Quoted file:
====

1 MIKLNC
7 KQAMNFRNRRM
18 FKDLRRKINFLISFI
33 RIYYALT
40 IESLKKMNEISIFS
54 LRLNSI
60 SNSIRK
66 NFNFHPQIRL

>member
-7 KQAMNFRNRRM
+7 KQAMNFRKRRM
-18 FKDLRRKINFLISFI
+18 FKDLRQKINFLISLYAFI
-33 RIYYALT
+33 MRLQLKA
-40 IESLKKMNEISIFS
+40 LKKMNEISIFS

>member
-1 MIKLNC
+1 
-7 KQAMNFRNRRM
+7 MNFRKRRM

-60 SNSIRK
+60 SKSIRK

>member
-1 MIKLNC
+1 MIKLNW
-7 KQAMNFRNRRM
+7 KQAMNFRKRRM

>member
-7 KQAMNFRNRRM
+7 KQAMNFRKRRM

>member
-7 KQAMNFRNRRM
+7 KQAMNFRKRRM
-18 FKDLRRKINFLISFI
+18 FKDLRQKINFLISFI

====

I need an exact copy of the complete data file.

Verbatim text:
1 MIKLNC
7 KQAMNFRNRRM
18 FKDLRRKINFLISFI
33 RIYYALT
40 IESLKKMNEISIFS
54 LRLNSI
60 SNSIRK
66 NFNFHPQIRL

>member
-7 KQAMNFRNRRM
+7 KQAMNFRKRRM
-18 FKDLRRKINFLISFI
+18 FKDLRQKINFLISLYAFI
-33 RIYYALT
+33 MRLQLKA
-40 IESLKKMNEISIFS
+40 LKKMNEISIFS

>member
-1 MIKLNC
+1 
-7 KQAMNFRNRRM
+7 MNFRKRRM

-60 SNSIRK
+60 SKSIRK

>member
-1 MIKLNC
+1 MIKLNW
-7 KQAMNFRNRRM
+7 KQAMNFRKRRM

>member
-7 KQAMNFRNRRM
+7 KQAMNFRKRRM

>member
-7 KQAMNFRNRRM
+7 KQAMNFRKRRM
-18 FKDLRRKINFLISFI
+18 FKDLRQKINFLISFI